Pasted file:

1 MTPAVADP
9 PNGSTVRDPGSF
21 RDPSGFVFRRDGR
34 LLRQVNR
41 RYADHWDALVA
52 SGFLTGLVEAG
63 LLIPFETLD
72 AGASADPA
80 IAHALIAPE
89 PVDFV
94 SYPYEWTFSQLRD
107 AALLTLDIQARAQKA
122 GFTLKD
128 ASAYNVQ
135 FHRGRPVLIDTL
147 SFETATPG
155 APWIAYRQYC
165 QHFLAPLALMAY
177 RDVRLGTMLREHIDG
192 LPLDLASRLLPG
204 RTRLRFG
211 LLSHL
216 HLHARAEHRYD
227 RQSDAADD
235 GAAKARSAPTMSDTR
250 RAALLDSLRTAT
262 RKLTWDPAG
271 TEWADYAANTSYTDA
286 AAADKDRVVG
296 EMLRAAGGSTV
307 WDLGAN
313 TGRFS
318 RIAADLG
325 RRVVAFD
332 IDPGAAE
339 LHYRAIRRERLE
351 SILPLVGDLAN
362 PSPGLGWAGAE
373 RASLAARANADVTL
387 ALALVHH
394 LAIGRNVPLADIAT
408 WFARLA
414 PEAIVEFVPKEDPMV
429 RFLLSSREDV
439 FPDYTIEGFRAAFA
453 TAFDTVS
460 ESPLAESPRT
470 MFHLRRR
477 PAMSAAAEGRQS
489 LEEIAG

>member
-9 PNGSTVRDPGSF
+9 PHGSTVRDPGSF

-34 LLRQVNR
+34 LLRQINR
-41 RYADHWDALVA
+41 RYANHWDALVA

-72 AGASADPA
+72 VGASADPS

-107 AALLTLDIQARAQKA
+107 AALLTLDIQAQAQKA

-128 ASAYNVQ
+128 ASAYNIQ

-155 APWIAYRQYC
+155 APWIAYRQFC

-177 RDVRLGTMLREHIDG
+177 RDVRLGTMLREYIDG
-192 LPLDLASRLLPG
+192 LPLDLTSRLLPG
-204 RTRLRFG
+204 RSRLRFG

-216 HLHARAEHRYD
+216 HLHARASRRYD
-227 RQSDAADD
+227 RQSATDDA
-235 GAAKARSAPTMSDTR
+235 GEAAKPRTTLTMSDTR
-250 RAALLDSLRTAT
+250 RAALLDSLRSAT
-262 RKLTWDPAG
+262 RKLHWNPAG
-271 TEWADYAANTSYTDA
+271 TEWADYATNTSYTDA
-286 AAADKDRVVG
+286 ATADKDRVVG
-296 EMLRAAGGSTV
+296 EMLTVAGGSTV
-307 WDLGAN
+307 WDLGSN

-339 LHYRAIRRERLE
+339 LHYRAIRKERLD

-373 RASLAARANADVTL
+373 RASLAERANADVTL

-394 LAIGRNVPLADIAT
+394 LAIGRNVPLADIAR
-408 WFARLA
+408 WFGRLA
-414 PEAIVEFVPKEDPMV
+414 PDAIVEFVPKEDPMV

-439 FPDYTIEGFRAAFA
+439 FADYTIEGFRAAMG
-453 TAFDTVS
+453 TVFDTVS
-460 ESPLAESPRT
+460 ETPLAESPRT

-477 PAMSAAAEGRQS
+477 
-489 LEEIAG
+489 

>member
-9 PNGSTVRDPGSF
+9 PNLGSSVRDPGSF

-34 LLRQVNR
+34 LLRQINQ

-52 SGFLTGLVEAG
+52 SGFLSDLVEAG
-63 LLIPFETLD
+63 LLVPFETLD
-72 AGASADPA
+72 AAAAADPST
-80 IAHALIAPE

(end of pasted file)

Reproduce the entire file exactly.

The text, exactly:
1 MTPAVADP
9 PNGSTVRDPGSF
21 RDPSGFVFRRDGR
34 LLRQVNR
41 RYADHWDALVA
52 SGFLTGLVEAG
63 LLIPFETLD
72 AGASADPA
80 IAHALIAPE
89 PVDFV
94 SYPYEWTFSQLRD
107 AALLTLDIQARAQKA
122 GFTLKD
128 ASAYNVQ
135 FHRGRPVLIDTL
147 SFETATPG
155 APWIAYRQYC
165 QHFLAPLALMAY
177 RDVRLGTMLREHIDG
192 LPLDLASRLLPG
204 RTRLRFG
211 LLSHL
216 HLHARAEHRYD
227 RQSDAADD
235 GAAKARSAPTMSDTR
250 RAALLDSLRTAT
262 RKLTWDPAG
271 TEWADYAANTSYTDA
286 AAADKDRVVG
296 EMLRAAGGSTV
307 WDLGAN
313 TGRFS
318 RIAADLG
325 RRVVAFD
332 IDPGAAE
339 LHYRAIRRERLE
351 SILPLVGDLAN
362 PSPGLGWAGAE
373 RASLAARANADVTL
387 ALALVHH
394 LAIGRNVPLADIAT
408 WFARLA
414 PEAIVEFVPKEDPMV
429 RFLLSSREDV
439 FPDYTIEGFRAAFA
453 TAFDTVS
460 ESPLAESPRT
470 MFHLRRR
477 PAMSAAAEGRQS
489 LEEIAG

>member
-9 PNGSTVRDPGSF
+9 PHGSTVRDPGSF

-34 LLRQVNR
+34 LLRQINR
-41 RYADHWDALVA
+41 RYANHWDALVA

-72 AGASADPA
+72 VGASADPS

-107 AALLTLDIQARAQKA
+107 AALLTLDIQAQAQKA

-128 ASAYNVQ
+128 ASAYNIQ

-155 APWIAYRQYC
+155 APWIAYRQFC

-177 RDVRLGTMLREHIDG
+177 RDVRLGTMLREYIDG
-192 LPLDLASRLLPG
+192 LPLDLTSRLLPG
-204 RTRLRFG
+204 RSRLRFG

-216 HLHARAEHRYD
+216 HLHARASRRYD
-227 RQSDAADD
+227 RQSATDDA
-235 GAAKARSAPTMSDTR
+235 GEAAKPRTTLTMSDTR
-250 RAALLDSLRTAT
+250 RAALLDSLRSAT
-262 RKLTWDPAG
+262 RKLHWNPAG
-271 TEWADYAANTSYTDA
+271 TEWADYATNTSYTDA
-286 AAADKDRVVG
+286 ATADKDRVVG
-296 EMLRAAGGSTV
+296 EMLTVAGGSTV
-307 WDLGAN
+307 WDLGSN

-339 LHYRAIRRERLE
+339 LHYRAIRKERLD

-373 RASLAARANADVTL
+373 RASLAERANADVTL

-394 LAIGRNVPLADIAT
+394 LAIGRNVPLADIAR
-408 WFARLA
+408 WFGRLA
-414 PEAIVEFVPKEDPMV
+414 PDAIVEFVPKEDPMV

-439 FPDYTIEGFRAAFA
+439 FADYTIEGFRAAMG
-453 TAFDTVS
+453 TVFDTVS
-460 ESPLAESPRT
+460 ETPLAESPRT

-477 PAMSAAAEGRQS
+477 
-489 LEEIAG
+489 

>member
-9 PNGSTVRDPGSF
+9 PNLGSSVRDPGSF

-34 LLRQVNR
+34 LLRQINQ

-52 SGFLTGLVEAG
+52 SGFLSDLVEAG
-63 LLIPFETLD
+63 LLVPFETLD
-72 AGASADPA
+72 AAAAADPST
-80 IAHALIAPE